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Int J Parasitol. 2012 Jul;42(8):747-53. doi: 10.1016/j.ijpara.2012.05.005. Epub 2012 Jun 13.

The importance of being regular: Caenorhabditis elegans and Pristionchus pacificus defecation mutants are hypersusceptible to bacterial pathogens.

Author information

1
Max Planck Institute for Developmental Biology, Department of Evolutionary Biology, Spemannstrasse 37-39, 72076 Tübingen, Germany.

Abstract

Bacterial pathogens have shaped the evolution and survival of organisms throughout history, but little is known about the evolution of virulence mechanisms and the counteracting defence strategies of host species. The nematode model organisms, Caenorhabditis elegans and Pristionchus pacificus, feed on a wealth of bacteria in their natural soil environment, some of which can cause mortality. Previously, we have shown that these nematodes differ in their susceptibility to a range of human and insect pathogenic bacteria, with P. pacificus showing extreme resistance compared with C. elegans. Here, we isolated 400 strains of Bacillus from soil samples and fed their spores to both nematodes. Spores of six Bacillus strains were found to kill C. elegans but not P. pacificus. While the majority of Bacillus strains are benign to nematodes, observed pathogenicity is restricted to either the spore or the vegetative stage. We used the rapid C. elegans killer strain (Bacillus sp. 142) to conduct a screen for hypersusceptible P. pacificus mutants. Two P. pacificus mutants with severe muscle defects and an extended defecation cycle that die rapidly on Bacillus spores were isolated. These genes were identified to be homologous to C. elegans, unc-22 and unc-13. To test whether a similar relationship between defecation and bacterial pathogenesis exists in C. elegans, we used five known defecation mutants. Quantification of the defecation cycle in mutants also revealed a severe effect on survival in C. elegans. Thus, intestinal peristalsis is critical to nematode health and contributes significantly to survival when fed Gram-positive bacteria.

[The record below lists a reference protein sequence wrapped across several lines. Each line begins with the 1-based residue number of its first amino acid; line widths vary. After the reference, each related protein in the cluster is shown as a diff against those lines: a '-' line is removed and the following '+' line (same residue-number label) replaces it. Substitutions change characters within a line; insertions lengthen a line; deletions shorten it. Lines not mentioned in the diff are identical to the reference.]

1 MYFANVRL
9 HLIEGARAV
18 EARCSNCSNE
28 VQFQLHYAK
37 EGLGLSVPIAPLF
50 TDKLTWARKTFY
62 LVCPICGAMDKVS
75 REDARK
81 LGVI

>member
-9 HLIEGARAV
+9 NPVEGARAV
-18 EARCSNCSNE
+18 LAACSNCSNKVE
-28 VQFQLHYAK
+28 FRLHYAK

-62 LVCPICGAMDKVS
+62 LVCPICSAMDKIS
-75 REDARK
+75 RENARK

PMID:
22705203
DOI:
10.1016/j.ijpara.2012.05.005
[Indexed for MEDLINE]

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